Alarmingly high numbers of adoptees are sent to disciplinary/correctional schools or are locked out of their homes [adoptive]. (Anderson and Carlson)
60 to 85% of the teens at Coldwater Canyon's Center For Personal Development, are adopted. That is 30 to 40 times the norm. The center is a private acute-care psychiatric hospital/school in Southern California. (Ostroff)
50 to 70% of the teens at The Haven in New Trier Township, Illinois, are adopted. That is 25 to 35 times the norm. The Haven is a resource center for street kids. (Henderson)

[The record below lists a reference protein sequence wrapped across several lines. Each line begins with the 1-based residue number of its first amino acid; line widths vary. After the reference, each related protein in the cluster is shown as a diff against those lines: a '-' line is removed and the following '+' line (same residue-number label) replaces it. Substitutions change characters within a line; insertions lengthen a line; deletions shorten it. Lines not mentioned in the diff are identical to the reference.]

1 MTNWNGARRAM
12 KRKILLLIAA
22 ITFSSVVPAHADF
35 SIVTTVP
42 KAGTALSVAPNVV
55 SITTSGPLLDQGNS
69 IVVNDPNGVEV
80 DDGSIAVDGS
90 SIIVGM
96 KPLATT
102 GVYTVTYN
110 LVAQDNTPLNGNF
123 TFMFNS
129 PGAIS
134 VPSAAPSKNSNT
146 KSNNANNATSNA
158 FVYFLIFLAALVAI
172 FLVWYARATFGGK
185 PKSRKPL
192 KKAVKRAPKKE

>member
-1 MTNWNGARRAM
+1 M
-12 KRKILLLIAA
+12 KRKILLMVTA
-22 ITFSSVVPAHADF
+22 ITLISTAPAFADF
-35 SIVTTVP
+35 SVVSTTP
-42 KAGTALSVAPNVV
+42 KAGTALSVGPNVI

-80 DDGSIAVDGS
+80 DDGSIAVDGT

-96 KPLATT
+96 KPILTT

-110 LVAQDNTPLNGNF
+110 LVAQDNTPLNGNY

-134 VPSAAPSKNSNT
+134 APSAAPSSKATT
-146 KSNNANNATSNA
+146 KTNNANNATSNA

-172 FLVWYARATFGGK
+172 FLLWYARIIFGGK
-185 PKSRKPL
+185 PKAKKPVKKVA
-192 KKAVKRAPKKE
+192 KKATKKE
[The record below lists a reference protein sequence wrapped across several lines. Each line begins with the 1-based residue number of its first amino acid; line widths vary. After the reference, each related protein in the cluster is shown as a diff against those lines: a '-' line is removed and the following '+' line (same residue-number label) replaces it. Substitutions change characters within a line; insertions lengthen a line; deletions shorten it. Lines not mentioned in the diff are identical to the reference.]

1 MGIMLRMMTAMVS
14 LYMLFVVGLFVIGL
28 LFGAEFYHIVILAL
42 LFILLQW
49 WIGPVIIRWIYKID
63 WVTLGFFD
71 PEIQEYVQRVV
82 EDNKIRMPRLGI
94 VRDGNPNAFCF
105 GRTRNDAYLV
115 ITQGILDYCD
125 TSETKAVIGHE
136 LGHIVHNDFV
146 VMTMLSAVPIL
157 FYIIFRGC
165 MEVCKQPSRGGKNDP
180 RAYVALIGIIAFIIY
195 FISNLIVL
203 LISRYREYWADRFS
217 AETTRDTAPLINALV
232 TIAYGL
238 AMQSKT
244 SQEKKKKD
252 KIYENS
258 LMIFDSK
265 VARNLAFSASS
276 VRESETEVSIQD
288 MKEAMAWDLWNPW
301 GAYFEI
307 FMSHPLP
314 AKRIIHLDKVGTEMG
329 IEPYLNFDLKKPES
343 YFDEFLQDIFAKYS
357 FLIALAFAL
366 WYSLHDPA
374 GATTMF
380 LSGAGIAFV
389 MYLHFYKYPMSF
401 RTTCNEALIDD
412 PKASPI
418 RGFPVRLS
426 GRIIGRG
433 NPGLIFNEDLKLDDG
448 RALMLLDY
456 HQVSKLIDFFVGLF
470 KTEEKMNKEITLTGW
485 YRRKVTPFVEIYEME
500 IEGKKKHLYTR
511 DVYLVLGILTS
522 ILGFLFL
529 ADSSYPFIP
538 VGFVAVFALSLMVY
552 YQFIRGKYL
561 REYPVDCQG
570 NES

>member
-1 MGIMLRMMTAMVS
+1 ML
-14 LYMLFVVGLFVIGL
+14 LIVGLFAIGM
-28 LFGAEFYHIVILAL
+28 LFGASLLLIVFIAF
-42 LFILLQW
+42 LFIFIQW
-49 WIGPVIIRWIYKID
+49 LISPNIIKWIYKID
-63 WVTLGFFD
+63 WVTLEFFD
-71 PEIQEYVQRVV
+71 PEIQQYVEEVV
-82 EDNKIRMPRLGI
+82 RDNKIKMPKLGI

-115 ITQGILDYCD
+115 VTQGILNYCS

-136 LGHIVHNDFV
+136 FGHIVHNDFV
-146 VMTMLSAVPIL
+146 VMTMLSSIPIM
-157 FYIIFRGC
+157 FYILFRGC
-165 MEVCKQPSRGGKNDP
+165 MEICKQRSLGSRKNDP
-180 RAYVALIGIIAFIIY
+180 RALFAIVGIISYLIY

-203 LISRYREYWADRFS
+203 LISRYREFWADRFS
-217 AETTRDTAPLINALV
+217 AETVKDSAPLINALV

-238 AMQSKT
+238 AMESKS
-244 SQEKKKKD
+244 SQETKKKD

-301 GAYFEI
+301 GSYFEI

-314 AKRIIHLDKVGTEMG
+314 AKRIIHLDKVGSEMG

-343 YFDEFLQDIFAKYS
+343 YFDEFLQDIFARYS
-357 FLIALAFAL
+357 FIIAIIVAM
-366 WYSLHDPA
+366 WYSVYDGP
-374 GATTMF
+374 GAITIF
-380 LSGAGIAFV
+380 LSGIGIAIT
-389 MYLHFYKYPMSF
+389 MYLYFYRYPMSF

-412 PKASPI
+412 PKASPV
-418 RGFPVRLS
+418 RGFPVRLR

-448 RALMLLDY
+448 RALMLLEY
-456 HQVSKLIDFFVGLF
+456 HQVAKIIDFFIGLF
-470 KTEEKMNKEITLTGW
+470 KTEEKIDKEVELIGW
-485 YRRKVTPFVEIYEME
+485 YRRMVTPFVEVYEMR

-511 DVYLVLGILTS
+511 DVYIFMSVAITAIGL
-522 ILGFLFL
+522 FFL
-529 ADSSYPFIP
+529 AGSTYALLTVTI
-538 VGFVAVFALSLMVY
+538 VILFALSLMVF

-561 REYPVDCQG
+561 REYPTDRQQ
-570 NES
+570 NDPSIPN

Secrecy erects barriers to forming a healthy identity. Sealed records implicitly asks for an extreme form of denial. There is no school of psychotherapy which regards denial as a positive strategy in forming a sense of self and dealing with day-to-day realities. (Howard)Adoption is a psychological burden to the adoptee. The effect of this burden is known, but the origin is confused. Secrecy plays a part in it, but Nancy Newton Verrier, Ph.D., sources the difficulties to the separation of the newborn from the mother. The Primal Wound is the most recent and revealing work done on the effects of adoption on the adopted. In the author's own words, "I believe that the connection established during the nine months in utero is a profound connection, and it is my hypothesis that the severing of that connection in the original separation of the adopted child from the birth mother causes a primal or narcissistic wound, which affects the adoptee's sense of Self and often manifests in a sense of loss, basic mistrust, anxiety and depression, emotional and/or behavioral problems, and difficulties in relationships with significant others (21)." Verrier has been criticized for her work, but her response says it all, "The only people who can really judge this work, however, are those about whom it is written: the adoptees themselves. Only they, as they note their responses to what is written here, will really know in their deepest selves the validity of this work, the existence or nonexistence of the primal wound" (xvii).